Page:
Although the United States declared war on Germany on April 6, 1917, it did not initially declare war on the other Central Powers, a state of affairs that Woodrow Wilson described as an "embarrassing obstacle" in his State of the Union speech. Congress declared war on the Austro-Hungarian Empire on December 17, 1917, but never made declarations of war against the other Central Powers, Bulgaria, the Ottoman Empire or the various Co-belligerents allied with the central powers, thus the United States remained uninvolved in the military campaigns in central, eastern and southern Europe, the Middle East, the Caucasus, North Africa, Sub-Saharan Africa, Asia and the Pacific.

The United States as late as 1917 maintained only a small army, smaller than thirteen of the nations and empires already active in the war. After the passage of the Selective Service Act in 1917, it drafted 2.8 million men into military service. By the summer of 1918 about a million U.S. soldiers had arrived in France, about half of whom eventually saw front-line service; by the Armistice of November 11 approximately 10,000 fresh soldiers were arriving in France daily. In 1917 Congress gave U.S. citizenship to Puerto Ricans when they were drafted to participate in World War I, as part of the Jones Act. In the end Germany miscalculated the United States' influence on the outcome of the conflict, believing it would be many more months before U.S. troops would arrive and overestimating the effectiveness of U-boats in slowing the American buildup.

The United States Navy sent a battleship group to Scapa Flow to join with the British Grand Fleet, destroyers to Queenstown, Ireland and submarines to help guard convoys. Several regiments of Marines were also dispatched to France. The British and French wanted U.S. units used to reinforce their troops already on the battle lines and not to waste scarce shipping on bringing over supplies. The U.S. rejected the first proposition and accepted the second. General John J. Pershing, American Expeditionary Forces (AEF) commander, refused to break up U.S. units to serve as mere reinforcements for British Empire and French units. As an exception, he did allow African-American combat regiments to fight in French divisions. The Harlem Hellfighters fought as part of the French 16th Division, earning a unit Croix de Guerre for their actions at Château-Thierry, Belleau Wood, and Séchault.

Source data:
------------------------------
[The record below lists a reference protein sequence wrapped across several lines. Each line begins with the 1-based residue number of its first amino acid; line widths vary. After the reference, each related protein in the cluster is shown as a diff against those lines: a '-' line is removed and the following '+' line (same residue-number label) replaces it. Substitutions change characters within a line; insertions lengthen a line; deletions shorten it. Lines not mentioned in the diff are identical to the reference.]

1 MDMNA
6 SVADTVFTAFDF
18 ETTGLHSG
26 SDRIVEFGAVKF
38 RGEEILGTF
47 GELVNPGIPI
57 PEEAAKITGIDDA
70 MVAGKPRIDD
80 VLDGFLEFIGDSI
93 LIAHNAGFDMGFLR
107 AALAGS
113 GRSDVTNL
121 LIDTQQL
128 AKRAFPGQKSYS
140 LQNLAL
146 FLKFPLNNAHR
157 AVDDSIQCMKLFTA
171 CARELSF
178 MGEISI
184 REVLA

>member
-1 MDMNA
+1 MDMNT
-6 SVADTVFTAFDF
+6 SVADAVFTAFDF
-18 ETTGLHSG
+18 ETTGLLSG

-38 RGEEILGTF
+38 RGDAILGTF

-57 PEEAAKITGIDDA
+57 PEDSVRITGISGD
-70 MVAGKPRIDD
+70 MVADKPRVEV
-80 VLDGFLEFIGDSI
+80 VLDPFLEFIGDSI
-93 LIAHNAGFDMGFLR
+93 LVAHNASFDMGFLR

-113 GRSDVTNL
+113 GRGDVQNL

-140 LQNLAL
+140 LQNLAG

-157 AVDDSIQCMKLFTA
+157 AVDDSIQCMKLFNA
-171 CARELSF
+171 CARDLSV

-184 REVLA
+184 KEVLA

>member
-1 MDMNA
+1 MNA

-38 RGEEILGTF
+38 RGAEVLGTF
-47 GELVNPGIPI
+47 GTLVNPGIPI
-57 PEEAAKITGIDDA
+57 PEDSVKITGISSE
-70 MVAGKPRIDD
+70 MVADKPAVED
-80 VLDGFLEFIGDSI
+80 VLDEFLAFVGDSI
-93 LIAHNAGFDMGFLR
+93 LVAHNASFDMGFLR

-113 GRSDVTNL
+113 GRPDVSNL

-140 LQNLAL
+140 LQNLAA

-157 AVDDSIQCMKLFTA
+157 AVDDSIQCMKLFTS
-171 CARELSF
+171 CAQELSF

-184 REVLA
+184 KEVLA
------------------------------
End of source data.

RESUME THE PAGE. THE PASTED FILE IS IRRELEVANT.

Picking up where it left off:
Impact of US forces on the war
On the battlefields of France in spring 1918, the war-weary Allied armies enthusiastically welcomed the fresh American troops. They arrived at the rate of 10,000 a day, at a time when the Germans were unable to replace their losses. After British Empire, French and Portuguese forces had defeated and turned back the powerful final German offensive (Spring Offensive of March to July, 1918), the Americans played a role in the Allied final offensive (Hundred Days Offensive of August to November). However, many American commanders used the same flawed tactics which the British, French, Germans and others had abandoned early in the war, and so many American offensives were not particularly effective. Pershing continued to commit troops to these full- frontal attacks, resulting in high casualties against experienced veteran German and Austrian-Hungarian units. Nevertheless, the infusion of new and fresh U.S. troops greatly strengthened the Allies' strategic position and boosted morale. The Allies achieved victory over Germany on November 11, 1918 after German morale had collapsed both at home and on the battlefield.
   
My Participation in This Battle or Operation
From Month/Year
April / 1917
To Month/Year
November / 1918
 
Last Updated:
Mar 16, 2020
   
Personal Memories

Memories
When World War I broke out, he enlisted in the Navy and ultimately became a Naval Aviator, training with the Royal Flying Corps in Canada. During the final year of the war, Forrestal spent much of his time in Washington, D.C., at the office of Naval Operations, while completing his flight training. He eventually reached the rank of Lieutenant and was discharged on 30 December 1919.